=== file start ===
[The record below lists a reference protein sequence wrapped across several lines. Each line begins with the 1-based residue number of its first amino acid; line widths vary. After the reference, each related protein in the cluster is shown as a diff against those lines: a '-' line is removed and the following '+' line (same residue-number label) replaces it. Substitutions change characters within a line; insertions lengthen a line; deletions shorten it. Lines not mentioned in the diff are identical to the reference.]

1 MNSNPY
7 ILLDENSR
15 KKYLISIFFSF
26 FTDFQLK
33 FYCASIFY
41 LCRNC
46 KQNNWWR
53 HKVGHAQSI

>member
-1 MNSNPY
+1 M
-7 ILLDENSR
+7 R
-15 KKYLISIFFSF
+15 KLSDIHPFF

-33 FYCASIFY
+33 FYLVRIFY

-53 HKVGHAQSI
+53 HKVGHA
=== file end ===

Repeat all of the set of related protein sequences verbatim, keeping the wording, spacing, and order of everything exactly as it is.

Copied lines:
[The record below lists a reference protein sequence wrapped across several lines. Each line begins with the 1-based residue number of its first amino acid; line widths vary. After the reference, each related protein in the cluster is shown as a diff against those lines: a '-' line is removed and the following '+' line (same residue-number label) replaces it. Substitutions change characters within a line; insertions lengthen a line; deletions shorten it. Lines not mentioned in the diff are identical to the reference.]

1 MNSNPY
7 ILLDENSR
15 KKYLISIFFSF
26 FTDFQLK
33 FYCASIFY
41 LCRNC
46 KQNNWWR
53 HKVGHAQSI

>member
-1 MNSNPY
+1 M
-7 ILLDENSR
+7 R
-15 KKYLISIFFSF
+15 KLSDIHPFF

-33 FYCASIFY
+33 FYLVRIFY

-53 HKVGHAQSI
+53 HKVGHA